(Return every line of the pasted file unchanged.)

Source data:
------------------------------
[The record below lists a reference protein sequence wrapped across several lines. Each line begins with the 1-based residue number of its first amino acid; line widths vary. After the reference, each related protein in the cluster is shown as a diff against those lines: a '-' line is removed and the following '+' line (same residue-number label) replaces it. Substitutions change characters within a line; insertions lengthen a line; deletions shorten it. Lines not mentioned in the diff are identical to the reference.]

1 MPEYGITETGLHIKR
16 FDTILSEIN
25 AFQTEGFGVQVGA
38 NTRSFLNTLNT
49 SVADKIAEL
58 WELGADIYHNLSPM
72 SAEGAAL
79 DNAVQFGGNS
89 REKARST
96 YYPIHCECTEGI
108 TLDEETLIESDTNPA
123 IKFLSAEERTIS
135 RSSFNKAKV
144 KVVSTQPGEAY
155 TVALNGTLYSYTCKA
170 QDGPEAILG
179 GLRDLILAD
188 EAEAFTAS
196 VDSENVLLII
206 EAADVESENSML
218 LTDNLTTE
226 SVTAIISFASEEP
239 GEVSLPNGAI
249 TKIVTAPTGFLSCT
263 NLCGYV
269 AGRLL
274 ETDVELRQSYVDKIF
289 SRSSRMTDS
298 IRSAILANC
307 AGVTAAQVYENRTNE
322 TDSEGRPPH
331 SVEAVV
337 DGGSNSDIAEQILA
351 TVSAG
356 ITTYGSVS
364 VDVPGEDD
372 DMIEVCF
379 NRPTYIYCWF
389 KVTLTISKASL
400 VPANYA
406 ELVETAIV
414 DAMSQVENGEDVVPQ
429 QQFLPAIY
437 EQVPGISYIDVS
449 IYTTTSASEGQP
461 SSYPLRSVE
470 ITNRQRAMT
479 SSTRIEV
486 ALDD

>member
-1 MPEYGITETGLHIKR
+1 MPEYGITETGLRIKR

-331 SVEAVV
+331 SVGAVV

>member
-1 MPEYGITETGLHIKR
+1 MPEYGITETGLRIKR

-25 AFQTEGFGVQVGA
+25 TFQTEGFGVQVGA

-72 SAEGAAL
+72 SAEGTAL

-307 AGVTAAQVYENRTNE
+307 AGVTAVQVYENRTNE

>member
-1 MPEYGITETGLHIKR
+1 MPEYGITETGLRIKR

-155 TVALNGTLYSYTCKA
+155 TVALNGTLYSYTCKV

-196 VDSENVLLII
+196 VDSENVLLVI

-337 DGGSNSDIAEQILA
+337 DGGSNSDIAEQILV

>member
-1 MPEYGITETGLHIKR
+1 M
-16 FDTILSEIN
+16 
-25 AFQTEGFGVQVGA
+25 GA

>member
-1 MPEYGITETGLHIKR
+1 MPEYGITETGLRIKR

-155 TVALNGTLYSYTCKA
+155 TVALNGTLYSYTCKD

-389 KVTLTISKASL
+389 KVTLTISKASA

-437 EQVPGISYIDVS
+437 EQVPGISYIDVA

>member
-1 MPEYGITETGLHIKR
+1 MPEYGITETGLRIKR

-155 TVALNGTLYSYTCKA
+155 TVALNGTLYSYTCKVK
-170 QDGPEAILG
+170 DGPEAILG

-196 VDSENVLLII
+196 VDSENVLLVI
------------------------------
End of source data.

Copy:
[The record below lists a reference protein sequence wrapped across several lines. Each line begins with the 1-based residue number of its first amino acid; line widths vary. After the reference, each related protein in the cluster is shown as a diff against those lines: a '-' line is removed and the following '+' line (same residue-number label) replaces it. Substitutions change characters within a line; insertions lengthen a line; deletions shorten it. Lines not mentioned in the diff are identical to the reference.]

1 MPEYGITETGLHIKR
16 FDTILSEIN
25 AFQTEGFGVQVGA
38 NTRSFLNTLNT
49 SVADKIAEL
58 WELGADIYHNLSPM
72 SAEGAAL
79 DNAVQFGGNS
89 REKARST
96 YYPIHCECTEGI
108 TLDEETLIESDTNPA
123 IKFLSAEERTIS
135 RSSFNKAKV
144 KVVSTQPGEAY
155 TVALNGTLYSYTCKA
170 QDGPEAILG
179 GLRDLILAD
188 EAEAFTAS
196 VDSENVLLII
206 EAADVESENSML
218 LTDNLTTE
226 SVTAIISFASEEP
239 GEVSLPNGAI
249 TKIVTAPTGFLSCT
263 NLCGYV
269 AGRLL
274 ETDVELRQSYVDKIF
289 SRSSRMTDS
298 IRSAILANC
307 AGVTAAQVYENRTNE
322 TDSEGRPPH
331 SVEAVV
337 DGGSNSDIAEQILA
351 TVSAG
356 ITTYGSVS
364 VDVPGEDD
372 DMIEVCF
379 NRPTYIYCWF
389 KVTLTISKASL
400 VPANYA
406 ELVETAIV
414 DAMSQVENGEDVVPQ
429 QQFLPAIY
437 EQVPGISYIDVS
449 IYTTTSASEGQP
461 SSYPLRSVE
470 ITNRQRAMT
479 SSTRIEV
486 ALDD

>member
-1 MPEYGITETGLHIKR
+1 MPEYGITETGLRIKR

-331 SVEAVV
+331 SVGAVV

>member
-1 MPEYGITETGLHIKR
+1 MPEYGITETGLRIKR

-25 AFQTEGFGVQVGA
+25 TFQTEGFGVQVGA

-72 SAEGAAL
+72 SAEGTAL

-307 AGVTAAQVYENRTNE
+307 AGVTAVQVYENRTNE

>member
-1 MPEYGITETGLHIKR
+1 MPEYGITETGLRIKR

-155 TVALNGTLYSYTCKA
+155 TVALNGTLYSYTCKV

-196 VDSENVLLII
+196 VDSENVLLVI

-337 DGGSNSDIAEQILA
+337 DGGSNSDIAEQILV

>member
-1 MPEYGITETGLHIKR
+1 M
-16 FDTILSEIN
+16 
-25 AFQTEGFGVQVGA
+25 GA

>member
-1 MPEYGITETGLHIKR
+1 MPEYGITETGLRIKR

-155 TVALNGTLYSYTCKA
+155 TVALNGTLYSYTCKD

-389 KVTLTISKASL
+389 KVTLTISKASA

-437 EQVPGISYIDVS
+437 EQVPGISYIDVA

>member
-1 MPEYGITETGLHIKR
+1 MPEYGITETGLRIKR

-155 TVALNGTLYSYTCKA
+155 TVALNGTLYSYTCKVK
-170 QDGPEAILG
+170 DGPEAILG

-196 VDSENVLLII
+196 VDSENVLLVI